Sixth Circuit Uses Some Old Supreme Court Cases To Give Robinson-Patman Act New Life

In Williams v. Duke Energy International, Inc., No. 10-3604 (6th Cir. June 4, 2012), the Sixth Circuit rejected a Rule 12(b)(6) challenge to a Robinson-Patman claim against Duke Energy for discriminatory pricing of retail electricity. The Robinson-Patman claim was based upon substantial side rebates Duke Energy gave to certain large customers, including GM, which were not given to Ohio retail customers such as the plaintiffs. The Sixth Circuit rejected Duke Energy's various substantive attacks on the Robinson-Patman claim raised in its Fed. R. Civ. P. 12(b)(6) motion to dismiss.

The Sixth Circuit opinion is somewhat surprising given the largely negative treatment of the 76-year-old price discrimination law by federal courts in recent years. This 12(b)(6) holding is also in contrast to a recent trend of federal court rulings finding that plaintiffs had not adequately pled a viable Robinson-Patman claim under the Supreme Court's Twombly-Iqbal line of cases regarding federal court 12(b)(6) pleading standards. Given the Supreme Court's continued interest in the Robinson-Patman Act—sometimes called the "black sheep" of antitrust—this recent Sixth Circuit case may well be headed to the Supreme Court.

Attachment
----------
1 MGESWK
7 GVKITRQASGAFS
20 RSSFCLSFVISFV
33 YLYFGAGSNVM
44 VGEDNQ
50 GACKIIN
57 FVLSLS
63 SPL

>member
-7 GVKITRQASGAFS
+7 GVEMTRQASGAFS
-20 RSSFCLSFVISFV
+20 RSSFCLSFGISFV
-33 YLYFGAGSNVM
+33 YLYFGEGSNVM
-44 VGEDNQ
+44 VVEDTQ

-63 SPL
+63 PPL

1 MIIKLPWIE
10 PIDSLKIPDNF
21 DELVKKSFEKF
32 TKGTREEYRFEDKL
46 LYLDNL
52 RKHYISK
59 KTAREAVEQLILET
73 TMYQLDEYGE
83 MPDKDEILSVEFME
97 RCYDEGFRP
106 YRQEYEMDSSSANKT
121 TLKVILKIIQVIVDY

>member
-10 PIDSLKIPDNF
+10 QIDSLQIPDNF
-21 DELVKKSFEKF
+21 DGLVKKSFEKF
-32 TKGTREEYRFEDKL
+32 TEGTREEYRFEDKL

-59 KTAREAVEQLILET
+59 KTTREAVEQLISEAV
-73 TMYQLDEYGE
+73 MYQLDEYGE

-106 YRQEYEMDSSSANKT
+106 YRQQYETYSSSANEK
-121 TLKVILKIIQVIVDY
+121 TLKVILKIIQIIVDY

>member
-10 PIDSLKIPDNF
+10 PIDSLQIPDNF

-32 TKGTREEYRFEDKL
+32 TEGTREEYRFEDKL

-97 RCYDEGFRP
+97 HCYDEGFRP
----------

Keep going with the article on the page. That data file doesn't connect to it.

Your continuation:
In reaching its holding, the Court applied the following reasoning:

First, the Court rejected a challenge to its jurisdiction over the Robinson-Patman claim under the filed rate doctrine. Relying upon the Sixth Circuit's 2004 decision in MCI Telecomms. Corp. v. Ohio Bell Tel. Co., 376 F.3d 539 (6th Cir. 2004), and the First Circuit decision in Town of Norwood, Mass. v. New England Power Co., 202 F.3d 408 (1st Cir. 2000), the Court determined that the plaintiffs were not challenging the filed rates—but rather Duke Energy's side agreements for rebates that were not approved or filed with the Public Utilities Commission of Ohio.

Second, the Court held that electricity is a "commodity" under the Robinson-Patman Act. Such a finding was crucial because the Act is only applicable to commodities, not services. The Court pointed out that in a 1993 decision, the Sixth Circuit indicated support for this proposition. The Court rejected the precedent of a 1979 Delaware District Court decision holding that electricity was not a commodity—especially in light of rulings by other courts that electricity is a commodity, because it is produced, sold, stored in small quantities...

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